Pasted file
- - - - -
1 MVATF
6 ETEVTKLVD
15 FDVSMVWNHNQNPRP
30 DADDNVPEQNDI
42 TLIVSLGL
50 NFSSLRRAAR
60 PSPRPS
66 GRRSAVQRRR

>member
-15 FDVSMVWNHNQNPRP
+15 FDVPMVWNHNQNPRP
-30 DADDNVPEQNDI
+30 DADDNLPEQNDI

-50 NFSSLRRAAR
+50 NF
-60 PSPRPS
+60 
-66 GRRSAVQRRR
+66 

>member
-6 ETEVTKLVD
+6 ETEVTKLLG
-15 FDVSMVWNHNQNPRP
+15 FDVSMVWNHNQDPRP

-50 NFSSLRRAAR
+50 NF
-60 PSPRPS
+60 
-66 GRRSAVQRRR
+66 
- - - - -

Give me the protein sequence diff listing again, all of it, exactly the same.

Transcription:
1 MVATF
6 ETEVTKLVD
15 FDVSMVWNHNQNPRP
30 DADDNVPEQNDI
42 TLIVSLGL
50 NFSSLRRAAR
60 PSPRPS
66 GRRSAVQRRR

>member
-15 FDVSMVWNHNQNPRP
+15 FDVPMVWNHNQNPRP
-30 DADDNVPEQNDI
+30 DADDNLPEQNDI

-50 NFSSLRRAAR
+50 NF
-60 PSPRPS
+60 
-66 GRRSAVQRRR
+66 

>member
-6 ETEVTKLVD
+6 ETEVTKLLG
-15 FDVSMVWNHNQNPRP
+15 FDVSMVWNHNQDPRP

-50 NFSSLRRAAR
+50 NF
-60 PSPRPS
+60 
-66 GRRSAVQRRR
+66 